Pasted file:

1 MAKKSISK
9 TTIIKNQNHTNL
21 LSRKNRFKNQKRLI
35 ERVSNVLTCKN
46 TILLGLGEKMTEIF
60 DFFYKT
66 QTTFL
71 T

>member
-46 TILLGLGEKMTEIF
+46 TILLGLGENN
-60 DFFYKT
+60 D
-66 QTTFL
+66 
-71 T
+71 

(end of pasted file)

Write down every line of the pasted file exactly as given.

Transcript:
1 MAKKSISK
9 TTIIKNQNHTNL
21 LSRKNRFKNQKRLI
35 ERVSNVLTCKN
46 TILLGLGEKMTEIF
60 DFFYKT
66 QTTFL
71 T

>member
-46 TILLGLGEKMTEIF
+46 TILLGLGENN
-60 DFFYKT
+60 D
-66 QTTFL
+66 
-71 T
+71 